This book is about Phoebe, and about birding, a way of life I wanted to better understand. But it’s also about the broad and fundamental questions Phoebe’s life raises. What happens when society pushes you into a role you aren’t meant to play? If you’re told you only have a short time to live, how should you spend it? Where is the line between dedication and obsession, and when does obsession cross the line into pathology?
What does it mean, ultimately, to live, and die, well?
Final verdict – Phoebe Snetsinger and I.
I LOVED THE BOOK! I am 48 years old, and turning 49 this year. The same age as Phoebe had when she was given her “death sentence”. It scares me! Particularly, since I have a 2 year old daughter and my Peruvian wife Elita is almost 6 months pregnant with another daughter. I have to last for at least another 20 years! I have to keep fit and have taken up my Marathon running again. But, I also want to see some more birds and travel the world. It will be tough balls to juggle .
My life list is a around 3600 species maybe more (I haven´t done the math for a long time) so I would have a head start on Phoebe. But, I don’t think I will be as “mad” as Phoebe, that would be too irresponsible. In the bird tour business and birding in remote areas, albeit rarely, shit happens, which the book illustrates with rape, kid-napping, gunpoint assaults, shipwreck, car-accidents, fatal altitude sickness, poisonous snake bites, tropical diseases, broken limbs, murder and simply disappearing in the forest. (Don’t tell my wife!).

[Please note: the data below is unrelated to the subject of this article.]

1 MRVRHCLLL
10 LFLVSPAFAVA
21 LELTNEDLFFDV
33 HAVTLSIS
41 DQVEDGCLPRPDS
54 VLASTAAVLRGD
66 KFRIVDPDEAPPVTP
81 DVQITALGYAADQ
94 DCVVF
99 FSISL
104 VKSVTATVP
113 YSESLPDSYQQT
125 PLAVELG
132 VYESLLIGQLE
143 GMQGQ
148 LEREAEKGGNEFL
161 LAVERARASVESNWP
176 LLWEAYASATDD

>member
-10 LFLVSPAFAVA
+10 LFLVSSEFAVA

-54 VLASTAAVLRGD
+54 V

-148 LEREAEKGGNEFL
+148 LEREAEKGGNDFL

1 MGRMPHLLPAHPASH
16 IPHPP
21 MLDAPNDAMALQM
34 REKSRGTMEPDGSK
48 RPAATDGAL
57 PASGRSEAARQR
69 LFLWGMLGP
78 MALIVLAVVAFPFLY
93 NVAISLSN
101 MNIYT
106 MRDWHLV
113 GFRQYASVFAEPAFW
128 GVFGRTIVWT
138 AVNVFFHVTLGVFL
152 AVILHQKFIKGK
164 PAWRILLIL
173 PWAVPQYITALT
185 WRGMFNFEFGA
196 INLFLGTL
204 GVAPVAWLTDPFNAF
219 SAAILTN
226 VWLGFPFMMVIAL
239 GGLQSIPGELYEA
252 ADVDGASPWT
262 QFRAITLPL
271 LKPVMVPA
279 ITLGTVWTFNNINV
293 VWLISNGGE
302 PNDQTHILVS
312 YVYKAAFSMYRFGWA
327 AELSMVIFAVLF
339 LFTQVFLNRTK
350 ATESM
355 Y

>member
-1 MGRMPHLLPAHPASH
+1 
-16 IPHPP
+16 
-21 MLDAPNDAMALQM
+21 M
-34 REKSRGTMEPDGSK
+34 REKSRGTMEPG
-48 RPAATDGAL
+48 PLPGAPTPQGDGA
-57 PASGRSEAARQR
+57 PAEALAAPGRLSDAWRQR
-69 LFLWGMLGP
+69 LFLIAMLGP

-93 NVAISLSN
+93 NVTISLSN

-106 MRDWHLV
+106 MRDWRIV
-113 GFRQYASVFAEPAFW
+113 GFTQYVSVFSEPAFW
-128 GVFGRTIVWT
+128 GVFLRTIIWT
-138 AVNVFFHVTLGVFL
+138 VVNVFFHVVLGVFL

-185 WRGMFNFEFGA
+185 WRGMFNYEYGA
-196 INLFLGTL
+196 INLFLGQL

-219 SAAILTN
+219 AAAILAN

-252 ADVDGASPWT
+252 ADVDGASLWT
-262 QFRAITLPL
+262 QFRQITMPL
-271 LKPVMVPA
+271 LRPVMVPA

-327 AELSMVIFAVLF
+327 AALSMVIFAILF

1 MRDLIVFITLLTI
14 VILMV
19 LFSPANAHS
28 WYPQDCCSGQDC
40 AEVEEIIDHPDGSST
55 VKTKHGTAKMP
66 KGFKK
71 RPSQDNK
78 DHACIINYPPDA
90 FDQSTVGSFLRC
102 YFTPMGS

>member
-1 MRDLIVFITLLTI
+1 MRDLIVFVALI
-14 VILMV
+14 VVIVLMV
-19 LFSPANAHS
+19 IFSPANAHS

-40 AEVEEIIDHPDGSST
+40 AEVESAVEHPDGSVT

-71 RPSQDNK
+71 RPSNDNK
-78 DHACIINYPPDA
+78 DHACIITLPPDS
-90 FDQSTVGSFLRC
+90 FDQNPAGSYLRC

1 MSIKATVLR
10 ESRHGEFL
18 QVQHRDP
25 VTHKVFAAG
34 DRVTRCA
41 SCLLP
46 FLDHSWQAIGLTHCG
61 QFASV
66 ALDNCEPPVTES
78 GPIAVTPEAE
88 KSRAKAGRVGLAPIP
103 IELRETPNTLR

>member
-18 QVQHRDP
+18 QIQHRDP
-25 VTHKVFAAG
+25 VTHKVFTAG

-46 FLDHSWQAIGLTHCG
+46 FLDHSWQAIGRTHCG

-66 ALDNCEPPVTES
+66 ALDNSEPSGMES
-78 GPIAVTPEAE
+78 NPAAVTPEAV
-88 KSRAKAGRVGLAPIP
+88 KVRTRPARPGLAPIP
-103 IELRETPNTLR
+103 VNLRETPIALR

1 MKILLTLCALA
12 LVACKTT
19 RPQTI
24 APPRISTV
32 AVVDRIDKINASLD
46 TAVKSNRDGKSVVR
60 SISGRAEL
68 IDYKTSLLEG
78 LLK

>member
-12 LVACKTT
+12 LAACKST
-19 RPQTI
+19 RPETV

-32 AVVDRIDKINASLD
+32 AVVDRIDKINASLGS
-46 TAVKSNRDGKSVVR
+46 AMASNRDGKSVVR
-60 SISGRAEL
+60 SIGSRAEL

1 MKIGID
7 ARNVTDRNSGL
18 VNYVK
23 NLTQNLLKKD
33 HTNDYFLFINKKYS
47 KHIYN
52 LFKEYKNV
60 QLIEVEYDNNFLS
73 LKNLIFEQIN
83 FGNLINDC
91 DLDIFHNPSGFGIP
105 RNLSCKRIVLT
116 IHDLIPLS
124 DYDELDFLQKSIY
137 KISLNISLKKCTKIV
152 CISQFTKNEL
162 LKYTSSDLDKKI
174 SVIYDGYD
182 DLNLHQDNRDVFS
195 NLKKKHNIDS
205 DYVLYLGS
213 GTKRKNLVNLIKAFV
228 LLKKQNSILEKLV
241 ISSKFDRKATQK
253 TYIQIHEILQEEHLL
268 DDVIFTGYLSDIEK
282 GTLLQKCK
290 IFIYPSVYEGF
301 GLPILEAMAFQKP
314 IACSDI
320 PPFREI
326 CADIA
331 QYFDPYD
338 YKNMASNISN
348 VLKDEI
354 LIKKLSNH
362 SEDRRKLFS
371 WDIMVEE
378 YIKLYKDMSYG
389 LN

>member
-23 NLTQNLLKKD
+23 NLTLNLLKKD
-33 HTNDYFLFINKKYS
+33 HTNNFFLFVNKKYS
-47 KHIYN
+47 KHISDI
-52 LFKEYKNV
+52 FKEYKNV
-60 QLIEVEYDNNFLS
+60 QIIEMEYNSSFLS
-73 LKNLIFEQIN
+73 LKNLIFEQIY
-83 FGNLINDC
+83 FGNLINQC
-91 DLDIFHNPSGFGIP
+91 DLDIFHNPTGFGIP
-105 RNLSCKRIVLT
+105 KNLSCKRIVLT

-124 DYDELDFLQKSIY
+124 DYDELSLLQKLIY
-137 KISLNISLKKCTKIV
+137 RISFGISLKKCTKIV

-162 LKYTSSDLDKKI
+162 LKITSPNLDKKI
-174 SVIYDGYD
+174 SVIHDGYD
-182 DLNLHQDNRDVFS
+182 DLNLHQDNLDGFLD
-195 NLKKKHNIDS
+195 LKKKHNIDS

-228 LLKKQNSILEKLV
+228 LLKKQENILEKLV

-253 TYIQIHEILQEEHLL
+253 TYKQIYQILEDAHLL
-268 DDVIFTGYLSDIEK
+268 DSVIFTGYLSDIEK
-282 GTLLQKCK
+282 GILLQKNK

I am not taking long trips at present. I suffer being away only a couple of days from Luciana, my daughter, but I will be guiding a two week trip next month. And next year I shall be taking even longer trips. I have to juggle it gently, I think.
The book inspired to my recent idea of writing a book: “1000 birds to see before you die”. Maybe this is a reasonable compromise? Not to go for all the birds in the world, but for the 1000 best ones. Don’t be surprised if I suddenly start offering birding tours to far-flung places around the world, with myself as leader/coordinator employing local guides. Anyone up for going to see the Helmeted Vanga on Madagascar – Phoebe Snetsinger’s last zest? I’d take you!